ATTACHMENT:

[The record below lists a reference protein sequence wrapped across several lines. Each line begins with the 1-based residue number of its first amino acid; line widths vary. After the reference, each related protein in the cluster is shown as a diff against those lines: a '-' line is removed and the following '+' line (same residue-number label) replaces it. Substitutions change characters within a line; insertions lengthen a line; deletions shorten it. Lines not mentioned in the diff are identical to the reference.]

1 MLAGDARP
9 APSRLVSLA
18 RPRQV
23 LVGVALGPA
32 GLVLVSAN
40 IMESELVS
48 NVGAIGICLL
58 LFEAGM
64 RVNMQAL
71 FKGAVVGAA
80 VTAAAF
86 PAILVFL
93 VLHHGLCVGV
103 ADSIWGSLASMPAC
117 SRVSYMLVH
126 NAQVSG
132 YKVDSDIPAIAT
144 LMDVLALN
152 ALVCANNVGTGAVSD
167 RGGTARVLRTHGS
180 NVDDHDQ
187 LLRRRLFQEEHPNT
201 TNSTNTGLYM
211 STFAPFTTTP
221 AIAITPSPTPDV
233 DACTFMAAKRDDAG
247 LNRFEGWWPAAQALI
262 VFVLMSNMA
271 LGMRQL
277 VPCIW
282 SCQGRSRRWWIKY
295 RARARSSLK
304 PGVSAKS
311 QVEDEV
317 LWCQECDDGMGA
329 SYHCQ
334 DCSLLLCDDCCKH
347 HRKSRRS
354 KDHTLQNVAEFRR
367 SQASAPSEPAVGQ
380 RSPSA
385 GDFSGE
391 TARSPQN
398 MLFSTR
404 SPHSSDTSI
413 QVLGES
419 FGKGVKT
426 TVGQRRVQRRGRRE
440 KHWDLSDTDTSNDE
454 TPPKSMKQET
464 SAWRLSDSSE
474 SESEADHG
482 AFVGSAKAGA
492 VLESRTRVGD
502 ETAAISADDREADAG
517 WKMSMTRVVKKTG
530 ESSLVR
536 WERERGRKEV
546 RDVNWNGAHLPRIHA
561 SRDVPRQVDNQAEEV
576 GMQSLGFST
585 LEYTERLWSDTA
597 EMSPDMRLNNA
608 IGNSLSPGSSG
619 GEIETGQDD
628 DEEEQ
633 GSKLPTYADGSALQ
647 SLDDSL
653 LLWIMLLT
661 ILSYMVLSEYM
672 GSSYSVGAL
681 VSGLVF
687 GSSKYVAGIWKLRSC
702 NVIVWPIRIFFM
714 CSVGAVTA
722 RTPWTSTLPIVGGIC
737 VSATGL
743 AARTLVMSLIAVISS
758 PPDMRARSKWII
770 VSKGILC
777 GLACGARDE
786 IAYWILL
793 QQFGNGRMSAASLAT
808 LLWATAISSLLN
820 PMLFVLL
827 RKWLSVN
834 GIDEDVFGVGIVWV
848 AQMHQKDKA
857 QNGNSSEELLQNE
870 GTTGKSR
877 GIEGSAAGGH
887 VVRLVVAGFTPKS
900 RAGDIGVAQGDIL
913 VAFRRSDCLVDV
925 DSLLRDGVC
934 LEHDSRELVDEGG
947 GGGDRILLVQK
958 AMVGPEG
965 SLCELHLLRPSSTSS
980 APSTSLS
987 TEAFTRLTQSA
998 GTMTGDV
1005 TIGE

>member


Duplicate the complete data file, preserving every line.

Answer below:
[The record below lists a reference protein sequence wrapped across several lines. Each line begins with the 1-based residue number of its first amino acid; line widths vary. After the reference, each related protein in the cluster is shown as a diff against those lines: a '-' line is removed and the following '+' line (same residue-number label) replaces it. Substitutions change characters within a line; insertions lengthen a line; deletions shorten it. Lines not mentioned in the diff are identical to the reference.]

1 MLAGDARP
9 APSRLVSLA
18 RPRQV
23 LVGVALGPA
32 GLVLVSAN
40 IMESELVS
48 NVGAIGICLL
58 LFEAGM
64 RVNMQAL
71 FKGAVVGAA
80 VTAAAF
86 PAILVFL
93 VLHHGLCVGV
103 ADSIWGSLASMPAC
117 SRVSYMLVH
126 NAQVSG
132 YKVDSDIPAIAT
144 LMDVLALN
152 ALVCANNVGTGAVSD
167 RGGTARVLRTHGS
180 NVDDHDQ
187 LLRRRLFQEEHPNT
201 TNSTNTGLYM
211 STFAPFTTTP
221 AIAITPSPTPDV
233 DACTFMAAKRDDAG
247 LNRFEGWWPAAQALI
262 VFVLMSNMA
271 LGMRQL
277 VPCIW
282 SCQGRSRRWWIKY
295 RARARSSLK
304 PGVSAKS
311 QVEDEV
317 LWCQECDDGMGA
329 SYHCQ
334 DCSLLLCDDCCKH
347 HRKSRRS
354 KDHTLQNVAEFRR
367 SQASAPSEPAVGQ
380 RSPSA
385 GDFSGE
391 TARSPQN
398 MLFSTR
404 SPHSSDTSI
413 QVLGES
419 FGKGVKT
426 TVGQRRVQRRGRRE
440 KHWDLSDTDTSNDE
454 TPPKSMKQET
464 SAWRLSDSSE
474 SESEADHG
482 AFVGSAKAGA
492 VLESRTRVGD
502 ETAAISADDREADAG
517 WKMSMTRVVKKTG
530 ESSLVR
536 WERERGRKEV
546 RDVNWNGAHLPRIHA
561 SRDVPRQVDNQAEEV
576 GMQSLGFST
585 LEYTERLWSDTA
597 EMSPDMRLNNA
608 IGNSLSPGSSG
619 GEIETGQDD
628 DEEEQ
633 GSKLPTYADGSALQ
647 SLDDSL
653 LLWIMLLT
661 ILSYMVLSEYM
672 GSSYSVGAL
681 VSGLVF
687 GSSKYVAGIWKLRSC
702 NVIVWPIRIFFM
714 CSVGAVTA
722 RTPWTSTLPIVGGIC
737 VSATGL
743 AARTLVMSLIAVISS
758 PPDMRARSKWII
770 VSKGILC
777 GLACGARDE
786 IAYWILL
793 QQFGNGRMSAASLAT
808 LLWATAISSLLN
820 PMLFVLL
827 RKWLSVN
834 GIDEDVFGVGIVWV
848 AQMHQKDKA
857 QNGNSSEELLQNE
870 GTTGKSR
877 GIEGSAAGGH
887 VVRLVVAGFTPKS
900 RAGDIGVAQGDIL
913 VAFRRSDCLVDV
925 DSLLRDGVC
934 LEHDSRELVDEGG
947 GGGDRILLVQK
958 AMVGPEG
965 SLCELHLLRPSSTSS
980 APSTSLS
987 TEAFTRLTQSA
998 GTMTGDV
1005 TIGE

>member